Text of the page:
Fritters With and Without Yeast?

Well, I'm in REAL trouble now. I just wateched an older A and M video of a Brooklyn chef making corn zeppole, with yeast. Stupid me, not a bread baker(and yeast - averse) I thought that yeast in a product always meant kneading etc. Well, the video taught me that i was wrong wrong wrong. The yeast is added to a batter that is made like any batter -except that it has to rest. So now I've lost my yeast aversion (at least with fritters) so that is why I am in major trouble, because i could eat fritters forever.

That said, would someone plse teach me the textural differences between yeast and baking powder fritters? Is yeast for people who like angel food cake, and baking powder for people who like dense nut based tortes? Why go to 'the trouble' of a yeast based fritter, instead of just adapting the recipe to a faster-made baking powder fritter?
Thanks so much for your tutelage!

LeBec Fin


LeBec F. May 3, 2012
well kb, it looks like, judging froom the answers to my question, you must be the unofficial/official Food 52 Queen of Fritters! o I am soon going to be making some of your luscious delights . And I hope you'll try my Shrimp and Scallion Hushpuppies! (I don't know why, but it seems to me that The South is really best known for its non-yeast breads: Hushpuppies, Cornbread (both baked and fried), and Biscuits. Maybe it had something to do with the hot climate not being yeast-friendly(?). I don't know.
That would be an interesting question for a Southern food historian.....
ChefJune May 3, 2012
Mindy.... try these! no yeast.
Kitchen B. May 2, 2012
So yesterday I made two types of fritters for a party we had. One yeasted, other leavened with baking powder. Size for size, the yeasted fritters were lighter to taste, chewy and hold; and like I mentioned before had a chewier, spongier texture. The baking-powdered fritters were crumbly, with dense, moist centres and thicker crusts/outers. Both were enjoyed, served different purposes and allowed me do a 'fair'/up to date comparison! Go girl.....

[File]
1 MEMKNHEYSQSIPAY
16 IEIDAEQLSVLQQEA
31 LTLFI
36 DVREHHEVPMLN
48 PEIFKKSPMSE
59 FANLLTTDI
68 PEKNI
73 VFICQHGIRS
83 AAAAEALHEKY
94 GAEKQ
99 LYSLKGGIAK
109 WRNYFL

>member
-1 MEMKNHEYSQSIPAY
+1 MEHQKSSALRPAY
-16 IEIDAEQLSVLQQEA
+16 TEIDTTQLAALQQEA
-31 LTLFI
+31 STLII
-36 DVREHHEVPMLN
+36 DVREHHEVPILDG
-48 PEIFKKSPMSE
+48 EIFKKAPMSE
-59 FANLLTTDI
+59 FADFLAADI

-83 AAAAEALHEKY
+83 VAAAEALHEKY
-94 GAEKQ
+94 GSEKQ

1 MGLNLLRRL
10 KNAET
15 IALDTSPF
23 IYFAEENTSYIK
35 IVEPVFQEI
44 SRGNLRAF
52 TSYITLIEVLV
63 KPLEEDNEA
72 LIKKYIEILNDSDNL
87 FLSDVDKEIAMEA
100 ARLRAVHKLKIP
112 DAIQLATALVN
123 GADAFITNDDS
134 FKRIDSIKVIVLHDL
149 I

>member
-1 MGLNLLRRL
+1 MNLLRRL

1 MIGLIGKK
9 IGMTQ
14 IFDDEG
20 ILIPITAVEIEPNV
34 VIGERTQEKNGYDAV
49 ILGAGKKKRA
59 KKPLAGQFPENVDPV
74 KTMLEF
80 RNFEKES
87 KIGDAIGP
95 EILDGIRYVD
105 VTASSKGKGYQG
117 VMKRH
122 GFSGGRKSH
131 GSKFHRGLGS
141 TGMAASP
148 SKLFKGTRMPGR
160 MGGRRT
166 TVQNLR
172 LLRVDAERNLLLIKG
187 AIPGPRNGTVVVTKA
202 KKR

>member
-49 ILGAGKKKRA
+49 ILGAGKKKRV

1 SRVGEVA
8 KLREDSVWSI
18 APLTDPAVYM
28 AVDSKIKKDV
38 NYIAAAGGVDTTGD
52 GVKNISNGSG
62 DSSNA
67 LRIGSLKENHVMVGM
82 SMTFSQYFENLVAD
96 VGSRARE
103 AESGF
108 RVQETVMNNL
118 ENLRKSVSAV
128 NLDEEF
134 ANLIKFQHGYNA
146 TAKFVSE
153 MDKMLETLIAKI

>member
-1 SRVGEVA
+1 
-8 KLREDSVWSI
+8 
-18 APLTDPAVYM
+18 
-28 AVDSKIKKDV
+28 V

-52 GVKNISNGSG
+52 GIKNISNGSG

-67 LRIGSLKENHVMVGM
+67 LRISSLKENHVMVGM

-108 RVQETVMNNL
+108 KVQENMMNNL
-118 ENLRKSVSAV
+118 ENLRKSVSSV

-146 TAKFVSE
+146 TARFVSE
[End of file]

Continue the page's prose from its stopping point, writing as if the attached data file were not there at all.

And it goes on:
Slow C. April 29, 2012
Yeast is also a living organism that, through it's live action and sugar eating properties, imparts flavor as well as texture in a dough. Yeast ferments, baking powder reacts. The best yest doughs that I know of are a product of an original batch, with a portion saved which is then added to the newer batch. This develops a depth of flavor that can not be replicted and will be original to the baker/owner. This kind of depth can not be achieved with a simple baking soda recipe (which is NOT to say that a baking soda recipe won't be delicious and wonderful too!).
LeBec F. April 30, 2012
That's so interesting to learn. I knew that about sourdough but did not know that it held for all yeast doughs, and that it was practiced by yeast bakers- the keeping of a starter batch. thx much!
LeBec F. April 29, 2012
yay! thx kb!
Kitchen B. April 29, 2012
Textural differences in yeasted vs baking powder fritters? Yeasted doughs/fritters are soft, chewy and stretch, think doughnuts, beignets, etc. Reason is perhaps the gluten has time to develop like with bread, and so the protein bonds result in the chewy texture.

Baking powder fritters (the ones I've made) are more crumbly in texture - as opposed to stretchy. Think Churros and fried choux pastries.

And yeasted batters are almost effortless for me, since I discovered no-knead. I now make ALL my doughs and batters this way. I mix up a batch of dough by hand, using my trusted King Arthur's Dough Whisk. I always make my doughs a bit wet and use less yeast than the recipe calls for. The reason is time will complement and balance out the adjustments.

I let the dough stay in the fridge till the following day. I often knock it back once or twice - this redistributes the yeasts and creates a more flavourful dough. Sometimes, depending on the type of dough, there may be no considerable rise after the first mix, especially with enriched doughs (butter and egg ones). When I'm ready to bake whatever, I pinch off the quantity required and gently knead it on a floured surface. And then I roll, slash, cut and do whatever else is required.

I digressed but, there you have it.

Yeasted doughs have more texture, more stretch and more bite than baking powdered fritters....Hope this helps
LeBec F. April 30, 2012
UH OH,kb! I'm in real trouble now!! Because now i'm not afraid of fritter yeast,so I can now make your wonderful recipes which I had coveted before!! oh boy oh boy oh no oh no!!! :-}
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